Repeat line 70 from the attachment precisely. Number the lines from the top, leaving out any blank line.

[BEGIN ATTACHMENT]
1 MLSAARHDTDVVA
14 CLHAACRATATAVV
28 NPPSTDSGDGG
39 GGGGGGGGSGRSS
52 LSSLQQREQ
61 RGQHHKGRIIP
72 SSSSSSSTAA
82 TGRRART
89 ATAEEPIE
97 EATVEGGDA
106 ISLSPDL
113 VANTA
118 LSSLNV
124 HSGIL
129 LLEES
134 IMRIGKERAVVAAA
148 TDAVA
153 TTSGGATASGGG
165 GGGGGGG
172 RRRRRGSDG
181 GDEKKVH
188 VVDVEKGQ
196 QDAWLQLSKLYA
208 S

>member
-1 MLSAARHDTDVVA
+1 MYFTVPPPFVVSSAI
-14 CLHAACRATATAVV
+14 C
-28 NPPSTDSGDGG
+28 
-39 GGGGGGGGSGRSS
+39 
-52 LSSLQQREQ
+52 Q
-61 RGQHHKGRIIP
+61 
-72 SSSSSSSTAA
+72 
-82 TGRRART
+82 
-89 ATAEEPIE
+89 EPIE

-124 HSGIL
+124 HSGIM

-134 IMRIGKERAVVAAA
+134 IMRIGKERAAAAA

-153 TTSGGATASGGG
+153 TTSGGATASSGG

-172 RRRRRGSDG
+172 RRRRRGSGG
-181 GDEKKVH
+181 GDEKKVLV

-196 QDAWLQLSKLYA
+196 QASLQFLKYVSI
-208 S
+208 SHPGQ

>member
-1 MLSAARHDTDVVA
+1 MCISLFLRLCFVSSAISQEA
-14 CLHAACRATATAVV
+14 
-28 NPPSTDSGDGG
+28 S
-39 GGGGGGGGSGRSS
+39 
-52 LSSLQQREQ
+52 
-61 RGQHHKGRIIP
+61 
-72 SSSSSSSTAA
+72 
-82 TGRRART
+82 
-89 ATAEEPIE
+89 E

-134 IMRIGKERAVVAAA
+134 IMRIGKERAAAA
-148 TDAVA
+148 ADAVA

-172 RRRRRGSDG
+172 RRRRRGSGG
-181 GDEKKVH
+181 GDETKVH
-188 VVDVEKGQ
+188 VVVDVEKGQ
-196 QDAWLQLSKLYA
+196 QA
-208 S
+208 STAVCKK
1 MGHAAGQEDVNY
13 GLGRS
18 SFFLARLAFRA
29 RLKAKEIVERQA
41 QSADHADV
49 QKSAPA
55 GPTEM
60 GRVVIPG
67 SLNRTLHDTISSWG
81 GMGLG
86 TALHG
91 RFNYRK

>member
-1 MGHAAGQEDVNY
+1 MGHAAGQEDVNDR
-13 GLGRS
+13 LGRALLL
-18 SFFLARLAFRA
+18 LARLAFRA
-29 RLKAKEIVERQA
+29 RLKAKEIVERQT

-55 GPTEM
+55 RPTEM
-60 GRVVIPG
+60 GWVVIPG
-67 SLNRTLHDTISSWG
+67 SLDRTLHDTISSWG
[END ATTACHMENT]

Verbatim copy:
+61 